This isn’t even touching on the fact that a lot of review readers aren’t really digesting the article for its content as the information that is deemed most important aren’t the words that led to the score. Just the score itself. This and the internet’s inborn gift for comment section garbage make number scores another source of kindling for the flame wars. To an extent, this isn’t all the fault of the scores. Half of this problem is the willingness to argue and the unwillingness to read reviews fully, carefully and with the understanding that the score is just one facet of a game review. However, you’ve been on the internet, I’ve been on the internet, and while we both know that individuals are capable of civil discussions no matter the circumstance, the bleaters in comment sections are frankly just too immature to handle an “inappropriate” score on a particular game.

More simply, scored reviews aren’t exactly a garbage design but it could be a lot better and it IS garbage at cultivating good conversation.

I’m buying a piece of art — Not a car (hammer, tool fridge, what have you)

(Source: Braid — A capture by me! (OvO) )

Cars, hammers, and fridges can definitely be considered art in certain contexts. However, as a consumer, outside of wanting a tool that isn’t ugly, we’re looking at price to performance in our appliances. This is, unfortunately how we’ve been looking at games as well. As tools for fun that have exact metrics that can be graded for quality assurance. This is a rather frustrating reality as these kinds of reviews are in part why we’re so picky about things that don’t actually make a lot of sense.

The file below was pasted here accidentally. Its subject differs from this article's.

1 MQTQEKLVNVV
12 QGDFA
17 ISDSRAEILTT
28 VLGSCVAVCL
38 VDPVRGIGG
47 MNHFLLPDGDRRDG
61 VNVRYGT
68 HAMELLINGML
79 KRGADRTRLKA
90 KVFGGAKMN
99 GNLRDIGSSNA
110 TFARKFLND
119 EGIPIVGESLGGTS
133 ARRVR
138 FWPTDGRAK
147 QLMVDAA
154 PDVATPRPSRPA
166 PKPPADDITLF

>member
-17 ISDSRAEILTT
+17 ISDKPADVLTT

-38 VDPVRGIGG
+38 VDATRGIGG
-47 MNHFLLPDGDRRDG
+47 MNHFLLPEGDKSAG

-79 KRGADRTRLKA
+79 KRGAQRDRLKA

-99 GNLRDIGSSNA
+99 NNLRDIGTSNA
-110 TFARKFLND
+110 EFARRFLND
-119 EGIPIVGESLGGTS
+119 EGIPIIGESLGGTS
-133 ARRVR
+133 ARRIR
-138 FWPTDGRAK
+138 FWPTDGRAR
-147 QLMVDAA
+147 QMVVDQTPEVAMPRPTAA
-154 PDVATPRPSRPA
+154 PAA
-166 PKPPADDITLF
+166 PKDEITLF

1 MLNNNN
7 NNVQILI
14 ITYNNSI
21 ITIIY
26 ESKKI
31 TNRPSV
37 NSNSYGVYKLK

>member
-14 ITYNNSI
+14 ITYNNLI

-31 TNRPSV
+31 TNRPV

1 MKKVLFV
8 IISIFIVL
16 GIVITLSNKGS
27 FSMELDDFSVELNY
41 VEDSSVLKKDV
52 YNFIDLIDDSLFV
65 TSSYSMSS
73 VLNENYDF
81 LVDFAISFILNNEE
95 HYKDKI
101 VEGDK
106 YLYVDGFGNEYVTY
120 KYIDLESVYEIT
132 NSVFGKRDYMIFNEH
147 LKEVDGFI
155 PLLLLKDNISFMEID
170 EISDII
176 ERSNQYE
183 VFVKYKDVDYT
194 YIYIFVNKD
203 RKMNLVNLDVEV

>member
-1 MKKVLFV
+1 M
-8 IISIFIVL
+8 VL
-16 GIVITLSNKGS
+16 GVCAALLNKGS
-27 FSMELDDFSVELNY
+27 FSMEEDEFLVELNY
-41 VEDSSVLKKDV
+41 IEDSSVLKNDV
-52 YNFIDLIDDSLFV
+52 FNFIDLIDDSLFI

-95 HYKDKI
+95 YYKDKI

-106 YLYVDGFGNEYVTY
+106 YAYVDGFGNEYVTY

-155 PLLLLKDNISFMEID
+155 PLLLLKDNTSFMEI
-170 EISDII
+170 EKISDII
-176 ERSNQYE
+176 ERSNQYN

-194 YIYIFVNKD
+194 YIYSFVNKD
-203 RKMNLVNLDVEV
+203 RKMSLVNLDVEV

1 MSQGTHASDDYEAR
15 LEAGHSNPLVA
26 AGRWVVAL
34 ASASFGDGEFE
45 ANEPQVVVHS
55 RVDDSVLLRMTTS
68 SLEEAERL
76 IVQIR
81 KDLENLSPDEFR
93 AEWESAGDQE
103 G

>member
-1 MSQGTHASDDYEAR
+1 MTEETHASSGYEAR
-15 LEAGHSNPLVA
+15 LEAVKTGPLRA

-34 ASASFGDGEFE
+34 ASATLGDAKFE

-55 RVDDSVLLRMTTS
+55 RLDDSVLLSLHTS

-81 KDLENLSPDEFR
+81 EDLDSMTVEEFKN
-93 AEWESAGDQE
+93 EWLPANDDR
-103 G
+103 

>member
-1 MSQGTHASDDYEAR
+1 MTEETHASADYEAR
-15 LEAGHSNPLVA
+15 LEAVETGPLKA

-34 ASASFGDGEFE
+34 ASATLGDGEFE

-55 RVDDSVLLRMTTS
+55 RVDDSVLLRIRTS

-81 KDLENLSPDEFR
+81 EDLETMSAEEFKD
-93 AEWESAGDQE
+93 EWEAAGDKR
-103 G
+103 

Games have these dizzying campaign lengths. (Well… dizzying for adults) That makes sense for legitimizing their price but doesn’t make sense for a market whose average age is 35 and growing. The independent games market has shown that you can have great profits on games that aren’t at the highest possible fidelity. And when it comes down to it, playing games is just extremely subjective. Giving a rigid score or even an average of rigid scores makes very little sense when a lot of games provide experiences that are fairly specific for every person. Even in linear stories, the moment to moment choice in how you complete tasks make your possible experience truly unique. In music, TV, movies, and art every person is going to see the same images, hear the same notes and contemplate the words spoken by actors on the screen. In a game, all of these could be different. This isn’t to say that people have the same experiences with other media, it’s just that traditional media is passive and even in being passive they require nuanced discussion with formal analysis. So when it comes to game reviews, this possibility for divergent experiences is multiplied exponentially, so it’s a shame that one of the most rigid forms of reviews has persisted for so long.

So let’s take a moment to appreciate that games journalists are working to reflect the cultural reality of video games. What we play, grind and level up in aren’t cold utilitarian tools for fun. They are deeply personal and subjectively valuable works of art and they deserve to be reviewed as such.

Author’s note — Here are some articles on scored reviews you probably want to check out!